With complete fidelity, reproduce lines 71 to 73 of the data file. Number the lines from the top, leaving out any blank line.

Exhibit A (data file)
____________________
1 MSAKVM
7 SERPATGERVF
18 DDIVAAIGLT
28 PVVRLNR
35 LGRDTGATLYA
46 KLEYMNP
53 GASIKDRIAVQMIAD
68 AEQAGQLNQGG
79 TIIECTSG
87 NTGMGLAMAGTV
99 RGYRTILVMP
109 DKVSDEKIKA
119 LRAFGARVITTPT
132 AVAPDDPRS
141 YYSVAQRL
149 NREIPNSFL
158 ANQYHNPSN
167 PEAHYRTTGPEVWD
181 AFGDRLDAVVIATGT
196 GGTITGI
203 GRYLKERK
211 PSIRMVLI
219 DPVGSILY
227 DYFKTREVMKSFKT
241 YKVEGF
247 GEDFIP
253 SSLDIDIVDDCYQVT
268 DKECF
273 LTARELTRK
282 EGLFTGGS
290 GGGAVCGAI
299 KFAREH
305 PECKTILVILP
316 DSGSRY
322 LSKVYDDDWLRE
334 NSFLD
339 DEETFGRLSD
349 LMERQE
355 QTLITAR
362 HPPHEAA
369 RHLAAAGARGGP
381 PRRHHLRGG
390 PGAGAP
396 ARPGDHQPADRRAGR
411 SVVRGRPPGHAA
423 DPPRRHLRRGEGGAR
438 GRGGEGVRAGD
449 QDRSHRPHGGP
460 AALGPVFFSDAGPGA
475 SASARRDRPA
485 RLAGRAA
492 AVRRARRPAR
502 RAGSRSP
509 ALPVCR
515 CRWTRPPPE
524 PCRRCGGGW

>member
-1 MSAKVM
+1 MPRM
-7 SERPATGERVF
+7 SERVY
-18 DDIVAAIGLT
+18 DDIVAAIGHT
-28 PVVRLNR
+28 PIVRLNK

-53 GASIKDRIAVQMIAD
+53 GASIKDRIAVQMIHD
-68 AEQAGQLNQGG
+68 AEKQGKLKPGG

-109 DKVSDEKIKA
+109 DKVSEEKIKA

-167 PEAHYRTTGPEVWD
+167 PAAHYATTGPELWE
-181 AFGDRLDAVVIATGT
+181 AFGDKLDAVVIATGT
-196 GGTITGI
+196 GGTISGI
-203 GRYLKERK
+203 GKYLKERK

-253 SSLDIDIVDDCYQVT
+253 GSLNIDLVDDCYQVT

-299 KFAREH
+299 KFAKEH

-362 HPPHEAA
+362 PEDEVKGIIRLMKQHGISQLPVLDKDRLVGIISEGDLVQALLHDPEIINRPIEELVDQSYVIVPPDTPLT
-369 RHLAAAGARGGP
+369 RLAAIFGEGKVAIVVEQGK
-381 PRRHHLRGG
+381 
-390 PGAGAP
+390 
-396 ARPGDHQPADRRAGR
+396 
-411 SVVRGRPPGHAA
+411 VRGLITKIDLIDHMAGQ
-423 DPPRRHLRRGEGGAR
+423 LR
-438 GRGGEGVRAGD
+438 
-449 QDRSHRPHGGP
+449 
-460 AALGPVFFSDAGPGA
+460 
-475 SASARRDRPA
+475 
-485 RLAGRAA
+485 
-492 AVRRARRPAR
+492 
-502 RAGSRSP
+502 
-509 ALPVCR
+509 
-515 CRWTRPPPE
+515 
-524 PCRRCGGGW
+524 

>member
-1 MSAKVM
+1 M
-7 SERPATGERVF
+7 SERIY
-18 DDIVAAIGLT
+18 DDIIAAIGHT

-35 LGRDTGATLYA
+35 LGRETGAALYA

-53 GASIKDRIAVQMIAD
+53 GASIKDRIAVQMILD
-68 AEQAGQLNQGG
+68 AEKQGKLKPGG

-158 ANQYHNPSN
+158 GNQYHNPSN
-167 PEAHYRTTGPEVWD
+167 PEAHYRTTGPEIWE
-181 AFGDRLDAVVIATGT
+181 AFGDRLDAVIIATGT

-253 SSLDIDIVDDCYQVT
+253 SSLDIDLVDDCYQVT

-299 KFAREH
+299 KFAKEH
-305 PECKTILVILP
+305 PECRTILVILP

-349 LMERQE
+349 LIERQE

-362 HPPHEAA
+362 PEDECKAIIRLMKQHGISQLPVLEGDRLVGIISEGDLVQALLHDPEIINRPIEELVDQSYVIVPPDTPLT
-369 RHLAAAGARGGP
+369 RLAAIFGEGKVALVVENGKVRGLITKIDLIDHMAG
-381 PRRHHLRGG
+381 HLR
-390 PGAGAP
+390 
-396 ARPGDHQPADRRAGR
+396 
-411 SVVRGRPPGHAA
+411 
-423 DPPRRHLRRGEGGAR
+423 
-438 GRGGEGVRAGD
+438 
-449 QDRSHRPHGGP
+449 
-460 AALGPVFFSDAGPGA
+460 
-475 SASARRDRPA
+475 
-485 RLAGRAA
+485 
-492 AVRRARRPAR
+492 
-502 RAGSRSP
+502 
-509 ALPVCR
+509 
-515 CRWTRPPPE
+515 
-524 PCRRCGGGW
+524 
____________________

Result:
+109 DKVSEEKIKA

-167 PEAHYRTTGPEVWD
+167 PAAHYATTGPELWE